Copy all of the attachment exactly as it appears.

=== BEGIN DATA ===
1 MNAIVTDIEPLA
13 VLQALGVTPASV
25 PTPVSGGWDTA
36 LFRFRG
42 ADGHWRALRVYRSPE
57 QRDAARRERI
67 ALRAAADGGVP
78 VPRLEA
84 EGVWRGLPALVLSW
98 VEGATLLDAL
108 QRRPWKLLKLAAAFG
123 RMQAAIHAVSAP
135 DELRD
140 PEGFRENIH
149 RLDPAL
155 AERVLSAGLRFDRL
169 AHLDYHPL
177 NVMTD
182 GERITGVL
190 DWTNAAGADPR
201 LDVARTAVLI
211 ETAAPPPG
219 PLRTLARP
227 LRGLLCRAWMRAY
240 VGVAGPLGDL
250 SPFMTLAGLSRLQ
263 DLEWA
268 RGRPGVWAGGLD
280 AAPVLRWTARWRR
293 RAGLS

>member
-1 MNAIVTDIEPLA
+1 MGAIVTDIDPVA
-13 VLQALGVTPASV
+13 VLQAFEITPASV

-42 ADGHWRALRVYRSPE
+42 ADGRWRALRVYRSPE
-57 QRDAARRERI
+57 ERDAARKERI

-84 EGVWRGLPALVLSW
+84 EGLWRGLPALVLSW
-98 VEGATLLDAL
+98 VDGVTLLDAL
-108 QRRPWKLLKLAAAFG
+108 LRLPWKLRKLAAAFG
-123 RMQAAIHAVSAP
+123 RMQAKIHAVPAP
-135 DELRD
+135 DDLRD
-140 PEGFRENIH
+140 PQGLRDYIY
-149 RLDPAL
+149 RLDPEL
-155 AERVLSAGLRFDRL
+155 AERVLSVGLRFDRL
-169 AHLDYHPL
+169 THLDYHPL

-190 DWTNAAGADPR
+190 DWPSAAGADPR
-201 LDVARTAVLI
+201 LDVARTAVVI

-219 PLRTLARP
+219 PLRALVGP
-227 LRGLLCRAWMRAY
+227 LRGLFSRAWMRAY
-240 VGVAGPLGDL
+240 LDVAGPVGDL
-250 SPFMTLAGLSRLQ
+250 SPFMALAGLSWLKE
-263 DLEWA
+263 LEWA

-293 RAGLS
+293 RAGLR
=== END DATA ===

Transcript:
1 MNAIVTDIEPLA
13 VLQALGVTPASV
25 PTPVSGGWDTA
36 LFRFRG
42 ADGHWRALRVYRSPE
57 QRDAARRERI
67 ALRAAADGGVP
78 VPRLEA
84 EGVWRGLPALVLSW
98 VEGATLLDAL
108 QRRPWKLLKLAAAFG
123 RMQAAIHAVSAP
135 DELRD
140 PEGFRENIH
149 RLDPAL
155 AERVLSAGLRFDRL
169 AHLDYHPL
177 NVMTD
182 GERITGVL
190 DWTNAAGADPR
201 LDVARTAVLI
211 ETAAPPPG
219 PLRTLARP
227 LRGLLCRAWMRAY
240 VGVAGPLGDL
250 SPFMTLAGLSRLQ
263 DLEWA
268 RGRPGVWAGGLD
280 AAPVLRWTARWRR
293 RAGLS

>member
-1 MNAIVTDIEPLA
+1 MGAIVTDIDPVA
-13 VLQALGVTPASV
+13 VLQAFEITPASV

-42 ADGHWRALRVYRSPE
+42 ADGRWRALRVYRSPE
-57 QRDAARRERI
+57 ERDAARKERI

-84 EGVWRGLPALVLSW
+84 EGLWRGLPALVLSW
-98 VEGATLLDAL
+98 VDGVTLLDAL
-108 QRRPWKLLKLAAAFG
+108 LRLPWKLRKLAAAFG
-123 RMQAAIHAVSAP
+123 RMQAKIHAVPAP
-135 DELRD
+135 DDLRD
-140 PEGFRENIH
+140 PQGLRDYIY
-149 RLDPAL
+149 RLDPEL
-155 AERVLSAGLRFDRL
+155 AERVLSVGLRFDRL
-169 AHLDYHPL
+169 THLDYHPL

-190 DWTNAAGADPR
+190 DWPSAAGADPR
-201 LDVARTAVLI
+201 LDVARTAVVI

-219 PLRTLARP
+219 PLRALVGP
-227 LRGLLCRAWMRAY
+227 LRGLFSRAWMRAY
-240 VGVAGPLGDL
+240 LDVAGPVGDL
-250 SPFMTLAGLSRLQ
+250 SPFMALAGLSWLKE
-263 DLEWA
+263 LEWA

-293 RAGLS
+293 RAGLR